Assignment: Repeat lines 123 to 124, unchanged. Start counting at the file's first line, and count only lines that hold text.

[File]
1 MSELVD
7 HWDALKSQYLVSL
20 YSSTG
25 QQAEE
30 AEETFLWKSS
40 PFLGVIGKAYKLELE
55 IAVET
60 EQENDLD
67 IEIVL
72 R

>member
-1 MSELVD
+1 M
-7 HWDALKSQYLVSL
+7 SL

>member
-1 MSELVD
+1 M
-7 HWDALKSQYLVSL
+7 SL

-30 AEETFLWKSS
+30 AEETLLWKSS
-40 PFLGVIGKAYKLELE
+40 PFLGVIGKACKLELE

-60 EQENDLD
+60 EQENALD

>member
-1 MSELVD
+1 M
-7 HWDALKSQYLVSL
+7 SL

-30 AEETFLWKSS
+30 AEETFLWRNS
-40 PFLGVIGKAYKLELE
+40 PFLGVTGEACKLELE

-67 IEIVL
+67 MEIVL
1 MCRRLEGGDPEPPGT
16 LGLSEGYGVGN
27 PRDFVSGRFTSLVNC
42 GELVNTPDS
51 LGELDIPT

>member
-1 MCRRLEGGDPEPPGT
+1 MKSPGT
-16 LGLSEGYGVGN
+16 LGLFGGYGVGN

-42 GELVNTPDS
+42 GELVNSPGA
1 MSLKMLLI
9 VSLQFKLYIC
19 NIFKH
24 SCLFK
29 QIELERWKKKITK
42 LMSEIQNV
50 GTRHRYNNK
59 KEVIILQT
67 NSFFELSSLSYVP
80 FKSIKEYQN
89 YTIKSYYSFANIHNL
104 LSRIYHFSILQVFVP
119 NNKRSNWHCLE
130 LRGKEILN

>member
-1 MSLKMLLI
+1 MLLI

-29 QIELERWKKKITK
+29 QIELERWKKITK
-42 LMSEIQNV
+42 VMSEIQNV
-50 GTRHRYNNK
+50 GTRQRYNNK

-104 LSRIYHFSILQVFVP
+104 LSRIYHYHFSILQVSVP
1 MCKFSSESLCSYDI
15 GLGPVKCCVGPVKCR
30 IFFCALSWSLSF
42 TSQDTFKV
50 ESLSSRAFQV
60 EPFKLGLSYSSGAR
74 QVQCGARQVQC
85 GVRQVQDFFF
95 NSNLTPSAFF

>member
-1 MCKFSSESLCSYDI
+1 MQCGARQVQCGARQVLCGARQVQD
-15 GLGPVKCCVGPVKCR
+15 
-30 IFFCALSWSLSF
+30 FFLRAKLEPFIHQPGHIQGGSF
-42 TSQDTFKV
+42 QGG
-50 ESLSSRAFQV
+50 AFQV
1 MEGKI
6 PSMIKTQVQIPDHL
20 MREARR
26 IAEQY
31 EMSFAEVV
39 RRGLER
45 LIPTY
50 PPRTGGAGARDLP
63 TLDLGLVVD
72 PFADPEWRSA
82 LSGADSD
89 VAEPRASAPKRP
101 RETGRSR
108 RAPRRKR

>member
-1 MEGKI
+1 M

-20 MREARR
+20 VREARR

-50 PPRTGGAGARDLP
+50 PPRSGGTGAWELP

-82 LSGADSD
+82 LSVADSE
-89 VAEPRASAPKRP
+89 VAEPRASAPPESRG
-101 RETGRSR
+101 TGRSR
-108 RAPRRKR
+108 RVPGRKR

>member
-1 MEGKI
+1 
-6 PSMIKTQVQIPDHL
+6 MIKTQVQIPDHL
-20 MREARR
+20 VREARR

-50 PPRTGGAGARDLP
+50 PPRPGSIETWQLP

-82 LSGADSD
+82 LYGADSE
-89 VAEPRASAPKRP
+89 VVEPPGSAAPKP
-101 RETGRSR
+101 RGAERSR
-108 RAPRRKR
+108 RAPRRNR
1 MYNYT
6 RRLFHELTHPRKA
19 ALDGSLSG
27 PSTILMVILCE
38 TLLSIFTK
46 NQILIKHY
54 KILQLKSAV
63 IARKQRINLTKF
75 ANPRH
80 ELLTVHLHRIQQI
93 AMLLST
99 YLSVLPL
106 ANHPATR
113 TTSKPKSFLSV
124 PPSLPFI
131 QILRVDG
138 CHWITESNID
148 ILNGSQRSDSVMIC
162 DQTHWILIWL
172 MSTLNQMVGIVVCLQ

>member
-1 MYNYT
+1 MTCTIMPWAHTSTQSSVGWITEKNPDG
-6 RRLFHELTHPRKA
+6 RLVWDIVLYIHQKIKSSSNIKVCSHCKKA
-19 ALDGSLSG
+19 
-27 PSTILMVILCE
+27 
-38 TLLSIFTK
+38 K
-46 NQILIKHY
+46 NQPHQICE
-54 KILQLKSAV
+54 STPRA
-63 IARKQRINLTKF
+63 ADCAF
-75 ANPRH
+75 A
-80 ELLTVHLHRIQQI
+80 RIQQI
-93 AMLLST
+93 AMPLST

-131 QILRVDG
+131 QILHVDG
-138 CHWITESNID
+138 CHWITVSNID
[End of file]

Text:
+108 RVPGRKR

>member